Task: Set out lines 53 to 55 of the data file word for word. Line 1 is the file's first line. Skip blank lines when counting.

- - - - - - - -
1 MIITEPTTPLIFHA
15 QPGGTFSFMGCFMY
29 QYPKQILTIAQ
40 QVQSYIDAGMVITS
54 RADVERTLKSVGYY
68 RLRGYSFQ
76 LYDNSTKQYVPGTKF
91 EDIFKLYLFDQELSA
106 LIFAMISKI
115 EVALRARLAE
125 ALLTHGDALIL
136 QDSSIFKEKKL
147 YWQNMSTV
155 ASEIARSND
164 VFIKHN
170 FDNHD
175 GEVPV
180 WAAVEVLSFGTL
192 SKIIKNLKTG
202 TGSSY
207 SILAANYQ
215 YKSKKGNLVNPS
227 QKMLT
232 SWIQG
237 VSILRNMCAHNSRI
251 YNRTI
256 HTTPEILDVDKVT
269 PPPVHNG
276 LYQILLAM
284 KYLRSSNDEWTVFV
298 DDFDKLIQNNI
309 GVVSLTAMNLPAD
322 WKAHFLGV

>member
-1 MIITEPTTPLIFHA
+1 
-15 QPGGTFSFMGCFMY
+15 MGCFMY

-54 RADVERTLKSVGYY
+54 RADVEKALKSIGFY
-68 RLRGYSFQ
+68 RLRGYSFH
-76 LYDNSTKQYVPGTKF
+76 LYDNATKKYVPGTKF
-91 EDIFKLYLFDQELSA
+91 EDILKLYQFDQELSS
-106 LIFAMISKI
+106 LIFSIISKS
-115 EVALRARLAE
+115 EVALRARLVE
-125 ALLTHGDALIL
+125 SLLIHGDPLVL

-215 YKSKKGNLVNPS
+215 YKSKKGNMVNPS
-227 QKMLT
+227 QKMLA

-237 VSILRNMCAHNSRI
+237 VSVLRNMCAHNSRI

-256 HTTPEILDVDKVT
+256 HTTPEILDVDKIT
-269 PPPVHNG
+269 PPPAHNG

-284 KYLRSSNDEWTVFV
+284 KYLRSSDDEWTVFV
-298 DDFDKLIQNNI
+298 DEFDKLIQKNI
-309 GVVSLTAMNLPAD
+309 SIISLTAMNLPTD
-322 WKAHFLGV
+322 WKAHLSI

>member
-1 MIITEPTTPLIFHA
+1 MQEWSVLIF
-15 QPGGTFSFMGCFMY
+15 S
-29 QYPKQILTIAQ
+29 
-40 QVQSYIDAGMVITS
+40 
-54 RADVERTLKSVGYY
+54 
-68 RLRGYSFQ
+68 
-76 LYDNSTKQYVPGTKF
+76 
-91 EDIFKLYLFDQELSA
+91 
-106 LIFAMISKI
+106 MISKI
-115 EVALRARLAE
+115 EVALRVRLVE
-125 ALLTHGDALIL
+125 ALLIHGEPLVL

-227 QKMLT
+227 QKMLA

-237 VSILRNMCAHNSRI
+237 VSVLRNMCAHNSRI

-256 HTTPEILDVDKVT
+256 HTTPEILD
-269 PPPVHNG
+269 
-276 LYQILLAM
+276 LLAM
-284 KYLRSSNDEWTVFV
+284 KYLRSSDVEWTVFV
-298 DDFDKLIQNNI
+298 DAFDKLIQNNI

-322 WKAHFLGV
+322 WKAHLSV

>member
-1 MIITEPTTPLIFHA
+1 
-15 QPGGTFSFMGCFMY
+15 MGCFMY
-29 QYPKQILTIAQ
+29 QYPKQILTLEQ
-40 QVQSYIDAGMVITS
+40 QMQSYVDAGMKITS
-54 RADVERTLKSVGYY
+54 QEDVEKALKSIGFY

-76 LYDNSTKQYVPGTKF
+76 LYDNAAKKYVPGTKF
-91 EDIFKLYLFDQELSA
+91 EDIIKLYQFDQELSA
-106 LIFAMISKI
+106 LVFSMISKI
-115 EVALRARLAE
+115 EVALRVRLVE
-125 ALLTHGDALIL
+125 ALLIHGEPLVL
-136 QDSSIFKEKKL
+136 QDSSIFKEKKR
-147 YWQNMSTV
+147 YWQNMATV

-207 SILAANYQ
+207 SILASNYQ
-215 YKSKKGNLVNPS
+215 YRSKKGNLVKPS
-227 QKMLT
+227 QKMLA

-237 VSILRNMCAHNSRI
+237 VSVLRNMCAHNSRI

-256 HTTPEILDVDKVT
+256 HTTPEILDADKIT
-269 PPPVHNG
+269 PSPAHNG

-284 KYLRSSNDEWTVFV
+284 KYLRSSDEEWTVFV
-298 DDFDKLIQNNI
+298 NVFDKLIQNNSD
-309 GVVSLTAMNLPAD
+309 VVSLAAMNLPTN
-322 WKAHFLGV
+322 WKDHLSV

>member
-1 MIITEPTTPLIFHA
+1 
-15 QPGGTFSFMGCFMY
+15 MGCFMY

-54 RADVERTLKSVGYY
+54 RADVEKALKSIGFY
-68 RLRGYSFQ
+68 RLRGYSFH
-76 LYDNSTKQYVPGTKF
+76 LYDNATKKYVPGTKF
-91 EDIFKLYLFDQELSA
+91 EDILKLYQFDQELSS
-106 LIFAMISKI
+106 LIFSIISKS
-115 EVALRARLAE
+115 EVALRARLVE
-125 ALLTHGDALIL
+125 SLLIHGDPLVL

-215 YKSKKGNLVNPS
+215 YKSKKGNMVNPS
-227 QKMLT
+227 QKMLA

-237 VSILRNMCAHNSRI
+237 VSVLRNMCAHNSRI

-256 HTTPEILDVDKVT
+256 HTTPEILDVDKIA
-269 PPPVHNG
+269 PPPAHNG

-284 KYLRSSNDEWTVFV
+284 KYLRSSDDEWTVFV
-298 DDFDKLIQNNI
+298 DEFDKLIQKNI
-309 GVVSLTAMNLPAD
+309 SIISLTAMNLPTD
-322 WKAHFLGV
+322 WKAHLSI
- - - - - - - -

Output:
-215 YKSKKGNLVNPS
+215 YKSKKGNMVNPS
-227 QKMLT